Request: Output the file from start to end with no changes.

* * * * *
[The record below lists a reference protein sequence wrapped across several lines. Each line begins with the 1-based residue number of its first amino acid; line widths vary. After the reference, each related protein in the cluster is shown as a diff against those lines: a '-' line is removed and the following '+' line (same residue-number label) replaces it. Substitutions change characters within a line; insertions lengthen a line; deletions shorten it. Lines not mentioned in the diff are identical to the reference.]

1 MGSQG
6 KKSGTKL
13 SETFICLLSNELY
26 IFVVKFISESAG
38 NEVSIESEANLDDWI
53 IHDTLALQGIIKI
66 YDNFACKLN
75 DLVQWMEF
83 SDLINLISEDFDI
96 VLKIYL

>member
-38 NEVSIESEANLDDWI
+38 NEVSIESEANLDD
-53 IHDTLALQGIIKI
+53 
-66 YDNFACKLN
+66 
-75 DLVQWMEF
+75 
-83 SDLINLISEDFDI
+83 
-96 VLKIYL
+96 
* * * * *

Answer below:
[The record below lists a reference protein sequence wrapped across several lines. Each line begins with the 1-based residue number of its first amino acid; line widths vary. After the reference, each related protein in the cluster is shown as a diff against those lines: a '-' line is removed and the following '+' line (same residue-number label) replaces it. Substitutions change characters within a line; insertions lengthen a line; deletions shorten it. Lines not mentioned in the diff are identical to the reference.]

1 MGSQG
6 KKSGTKL
13 SETFICLLSNELY
26 IFVVKFISESAG
38 NEVSIESEANLDDWI
53 IHDTLALQGIIKI
66 YDNFACKLN
75 DLVQWMEF
83 SDLINLISEDFDI
96 VLKIYL

>member
-38 NEVSIESEANLDDWI
+38 NEVSIESEANLDD
-53 IHDTLALQGIIKI
+53 
-66 YDNFACKLN
+66 
-75 DLVQWMEF
+75 
-83 SDLINLISEDFDI
+83 
-96 VLKIYL
+96 